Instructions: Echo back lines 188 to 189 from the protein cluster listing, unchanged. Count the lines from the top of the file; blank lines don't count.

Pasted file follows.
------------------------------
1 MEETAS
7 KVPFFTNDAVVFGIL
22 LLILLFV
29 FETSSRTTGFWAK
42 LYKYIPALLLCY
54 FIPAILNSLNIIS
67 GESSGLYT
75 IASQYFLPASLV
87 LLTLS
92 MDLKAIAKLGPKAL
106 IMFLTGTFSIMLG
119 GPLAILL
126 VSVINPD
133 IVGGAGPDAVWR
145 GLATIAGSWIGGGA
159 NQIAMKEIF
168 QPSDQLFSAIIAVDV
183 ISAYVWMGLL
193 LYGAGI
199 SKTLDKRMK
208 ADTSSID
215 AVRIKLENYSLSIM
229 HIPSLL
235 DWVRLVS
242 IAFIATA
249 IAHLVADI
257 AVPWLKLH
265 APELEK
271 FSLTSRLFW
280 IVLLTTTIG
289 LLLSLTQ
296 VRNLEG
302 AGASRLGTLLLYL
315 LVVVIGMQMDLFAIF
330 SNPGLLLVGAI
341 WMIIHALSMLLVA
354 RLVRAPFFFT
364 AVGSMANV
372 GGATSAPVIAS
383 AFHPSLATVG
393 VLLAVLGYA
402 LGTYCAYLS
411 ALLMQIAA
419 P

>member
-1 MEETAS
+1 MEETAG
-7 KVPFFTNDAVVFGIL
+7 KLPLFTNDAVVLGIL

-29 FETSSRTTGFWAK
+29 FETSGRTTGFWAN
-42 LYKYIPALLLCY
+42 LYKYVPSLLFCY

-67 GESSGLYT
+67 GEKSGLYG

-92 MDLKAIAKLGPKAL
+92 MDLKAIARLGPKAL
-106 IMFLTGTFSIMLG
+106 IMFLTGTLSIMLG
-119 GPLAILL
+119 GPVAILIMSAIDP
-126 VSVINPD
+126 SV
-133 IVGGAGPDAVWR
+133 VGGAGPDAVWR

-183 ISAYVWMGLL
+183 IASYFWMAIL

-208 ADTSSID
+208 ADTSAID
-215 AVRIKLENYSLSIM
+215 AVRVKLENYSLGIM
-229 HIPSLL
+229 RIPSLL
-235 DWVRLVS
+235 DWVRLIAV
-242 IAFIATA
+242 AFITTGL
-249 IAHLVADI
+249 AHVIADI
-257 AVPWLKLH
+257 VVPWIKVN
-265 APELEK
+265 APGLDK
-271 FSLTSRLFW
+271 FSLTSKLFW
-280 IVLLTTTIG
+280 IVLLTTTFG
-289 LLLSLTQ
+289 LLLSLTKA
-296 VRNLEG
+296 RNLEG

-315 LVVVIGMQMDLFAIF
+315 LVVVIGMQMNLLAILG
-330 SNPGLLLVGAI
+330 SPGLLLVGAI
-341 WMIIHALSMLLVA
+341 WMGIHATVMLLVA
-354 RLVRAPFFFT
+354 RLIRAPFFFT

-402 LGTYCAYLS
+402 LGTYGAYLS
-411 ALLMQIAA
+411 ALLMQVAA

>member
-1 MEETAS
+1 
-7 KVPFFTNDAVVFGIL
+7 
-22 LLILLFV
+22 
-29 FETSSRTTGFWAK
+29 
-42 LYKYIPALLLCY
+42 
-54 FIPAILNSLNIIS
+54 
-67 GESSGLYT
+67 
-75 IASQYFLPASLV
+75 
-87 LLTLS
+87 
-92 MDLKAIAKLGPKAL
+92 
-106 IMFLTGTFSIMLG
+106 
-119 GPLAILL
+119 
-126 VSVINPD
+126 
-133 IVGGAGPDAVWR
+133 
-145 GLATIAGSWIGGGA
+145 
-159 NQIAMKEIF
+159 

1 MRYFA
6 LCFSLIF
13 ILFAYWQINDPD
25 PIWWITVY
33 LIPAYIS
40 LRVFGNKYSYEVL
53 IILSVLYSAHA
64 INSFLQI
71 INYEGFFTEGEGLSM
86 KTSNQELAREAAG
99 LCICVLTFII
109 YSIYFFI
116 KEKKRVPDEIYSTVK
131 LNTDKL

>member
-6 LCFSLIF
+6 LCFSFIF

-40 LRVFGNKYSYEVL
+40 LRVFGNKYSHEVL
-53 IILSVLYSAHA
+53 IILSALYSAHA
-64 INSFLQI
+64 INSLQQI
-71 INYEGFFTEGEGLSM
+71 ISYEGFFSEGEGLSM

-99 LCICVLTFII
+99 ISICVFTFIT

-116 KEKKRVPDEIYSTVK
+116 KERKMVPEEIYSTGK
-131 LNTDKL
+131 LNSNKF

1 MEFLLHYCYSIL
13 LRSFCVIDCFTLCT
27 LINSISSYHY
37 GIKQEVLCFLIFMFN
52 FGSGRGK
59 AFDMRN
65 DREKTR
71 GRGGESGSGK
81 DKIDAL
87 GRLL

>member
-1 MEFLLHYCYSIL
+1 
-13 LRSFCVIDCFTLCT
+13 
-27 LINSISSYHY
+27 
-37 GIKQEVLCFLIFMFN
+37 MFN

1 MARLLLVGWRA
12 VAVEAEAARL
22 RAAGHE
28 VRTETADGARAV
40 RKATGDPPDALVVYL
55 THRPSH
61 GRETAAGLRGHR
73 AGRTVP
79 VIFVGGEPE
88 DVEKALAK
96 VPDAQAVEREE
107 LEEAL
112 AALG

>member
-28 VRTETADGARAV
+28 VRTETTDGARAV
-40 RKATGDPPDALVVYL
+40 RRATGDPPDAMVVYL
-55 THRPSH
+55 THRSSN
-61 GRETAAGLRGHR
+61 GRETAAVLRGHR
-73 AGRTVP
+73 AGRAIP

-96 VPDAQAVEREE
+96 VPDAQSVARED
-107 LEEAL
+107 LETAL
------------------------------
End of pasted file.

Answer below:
12 VAVEAEAARL
22 RAAGHE